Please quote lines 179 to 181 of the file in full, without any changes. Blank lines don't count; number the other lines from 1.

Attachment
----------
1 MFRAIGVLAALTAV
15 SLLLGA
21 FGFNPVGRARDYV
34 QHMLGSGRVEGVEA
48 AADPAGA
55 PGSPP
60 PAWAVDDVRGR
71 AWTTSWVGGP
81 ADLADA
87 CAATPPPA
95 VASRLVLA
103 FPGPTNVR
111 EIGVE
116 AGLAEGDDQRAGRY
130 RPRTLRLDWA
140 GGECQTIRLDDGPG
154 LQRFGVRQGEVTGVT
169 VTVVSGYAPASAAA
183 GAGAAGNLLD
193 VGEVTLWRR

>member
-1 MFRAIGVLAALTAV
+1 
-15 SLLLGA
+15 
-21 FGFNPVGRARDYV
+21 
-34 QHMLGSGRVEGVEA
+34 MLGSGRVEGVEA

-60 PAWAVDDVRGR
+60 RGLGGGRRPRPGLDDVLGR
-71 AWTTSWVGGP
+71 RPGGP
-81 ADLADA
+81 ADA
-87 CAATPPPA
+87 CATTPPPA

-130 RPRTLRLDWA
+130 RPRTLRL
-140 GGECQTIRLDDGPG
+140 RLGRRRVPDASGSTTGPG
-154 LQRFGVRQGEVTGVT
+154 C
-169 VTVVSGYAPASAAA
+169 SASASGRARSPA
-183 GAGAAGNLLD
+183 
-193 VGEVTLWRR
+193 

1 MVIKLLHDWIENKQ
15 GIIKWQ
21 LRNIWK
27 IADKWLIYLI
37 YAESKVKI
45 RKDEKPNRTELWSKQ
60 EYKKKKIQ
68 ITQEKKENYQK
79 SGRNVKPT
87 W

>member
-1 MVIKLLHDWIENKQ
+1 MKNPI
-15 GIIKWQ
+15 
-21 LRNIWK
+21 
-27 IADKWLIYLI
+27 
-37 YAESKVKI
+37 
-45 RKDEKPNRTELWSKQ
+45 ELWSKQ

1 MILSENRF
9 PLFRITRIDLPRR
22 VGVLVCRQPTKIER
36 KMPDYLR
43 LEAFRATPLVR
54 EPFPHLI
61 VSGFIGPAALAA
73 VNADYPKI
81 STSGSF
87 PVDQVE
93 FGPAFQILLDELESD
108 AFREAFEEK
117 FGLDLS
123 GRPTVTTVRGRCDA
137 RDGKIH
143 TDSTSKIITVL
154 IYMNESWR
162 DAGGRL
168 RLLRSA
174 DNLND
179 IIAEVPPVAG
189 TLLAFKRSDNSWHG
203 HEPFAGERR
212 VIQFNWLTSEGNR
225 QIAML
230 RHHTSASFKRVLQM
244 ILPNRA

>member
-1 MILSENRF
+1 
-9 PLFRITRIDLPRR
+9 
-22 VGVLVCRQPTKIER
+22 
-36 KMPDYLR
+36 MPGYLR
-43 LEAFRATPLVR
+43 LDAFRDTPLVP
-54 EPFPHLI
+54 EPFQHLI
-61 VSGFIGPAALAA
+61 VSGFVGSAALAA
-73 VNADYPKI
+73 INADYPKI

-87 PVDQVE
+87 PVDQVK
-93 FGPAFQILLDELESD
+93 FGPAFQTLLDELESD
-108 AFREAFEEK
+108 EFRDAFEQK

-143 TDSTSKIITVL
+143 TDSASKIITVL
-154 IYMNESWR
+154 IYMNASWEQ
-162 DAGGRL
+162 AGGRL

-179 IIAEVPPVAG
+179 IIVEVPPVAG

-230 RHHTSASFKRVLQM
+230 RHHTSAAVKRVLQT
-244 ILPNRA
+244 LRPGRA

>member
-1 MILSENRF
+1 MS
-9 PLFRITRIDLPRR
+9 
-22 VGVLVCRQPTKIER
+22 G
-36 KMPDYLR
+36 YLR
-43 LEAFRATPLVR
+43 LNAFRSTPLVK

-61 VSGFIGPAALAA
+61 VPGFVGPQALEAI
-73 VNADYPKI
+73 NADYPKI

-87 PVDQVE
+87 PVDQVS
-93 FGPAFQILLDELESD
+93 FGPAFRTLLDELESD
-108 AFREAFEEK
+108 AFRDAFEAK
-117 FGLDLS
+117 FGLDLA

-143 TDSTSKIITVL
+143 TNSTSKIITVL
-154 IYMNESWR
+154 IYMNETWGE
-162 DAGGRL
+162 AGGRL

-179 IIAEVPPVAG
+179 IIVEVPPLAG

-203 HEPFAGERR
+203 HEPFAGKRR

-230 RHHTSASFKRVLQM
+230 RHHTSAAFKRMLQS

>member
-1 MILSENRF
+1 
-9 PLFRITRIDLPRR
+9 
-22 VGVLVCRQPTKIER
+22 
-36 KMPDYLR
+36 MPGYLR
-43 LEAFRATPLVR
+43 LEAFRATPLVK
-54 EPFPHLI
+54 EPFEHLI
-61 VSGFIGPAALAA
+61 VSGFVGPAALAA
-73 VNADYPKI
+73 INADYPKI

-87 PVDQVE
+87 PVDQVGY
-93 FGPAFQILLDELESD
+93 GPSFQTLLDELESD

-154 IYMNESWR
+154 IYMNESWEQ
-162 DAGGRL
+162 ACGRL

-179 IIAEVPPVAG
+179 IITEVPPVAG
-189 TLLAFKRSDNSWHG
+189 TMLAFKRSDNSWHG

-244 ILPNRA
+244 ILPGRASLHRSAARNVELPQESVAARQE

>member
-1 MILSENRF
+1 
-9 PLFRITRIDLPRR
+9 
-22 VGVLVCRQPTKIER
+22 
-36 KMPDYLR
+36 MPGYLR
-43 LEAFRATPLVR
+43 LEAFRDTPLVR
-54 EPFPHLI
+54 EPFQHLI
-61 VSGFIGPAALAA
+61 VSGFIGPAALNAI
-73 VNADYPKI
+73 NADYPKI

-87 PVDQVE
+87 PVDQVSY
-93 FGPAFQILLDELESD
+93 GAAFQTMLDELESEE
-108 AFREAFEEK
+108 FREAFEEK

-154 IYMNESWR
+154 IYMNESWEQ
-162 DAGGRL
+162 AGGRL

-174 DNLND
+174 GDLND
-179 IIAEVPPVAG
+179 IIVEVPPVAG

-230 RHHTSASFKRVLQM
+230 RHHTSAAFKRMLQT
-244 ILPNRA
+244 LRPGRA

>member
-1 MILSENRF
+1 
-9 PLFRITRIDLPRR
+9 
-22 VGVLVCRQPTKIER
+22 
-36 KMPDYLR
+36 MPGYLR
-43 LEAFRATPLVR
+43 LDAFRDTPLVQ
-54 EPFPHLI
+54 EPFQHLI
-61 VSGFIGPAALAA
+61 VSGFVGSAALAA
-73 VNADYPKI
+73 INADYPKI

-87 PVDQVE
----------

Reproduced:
-43 LEAFRATPLVR
+43 LEAFRATPLVK
-54 EPFPHLI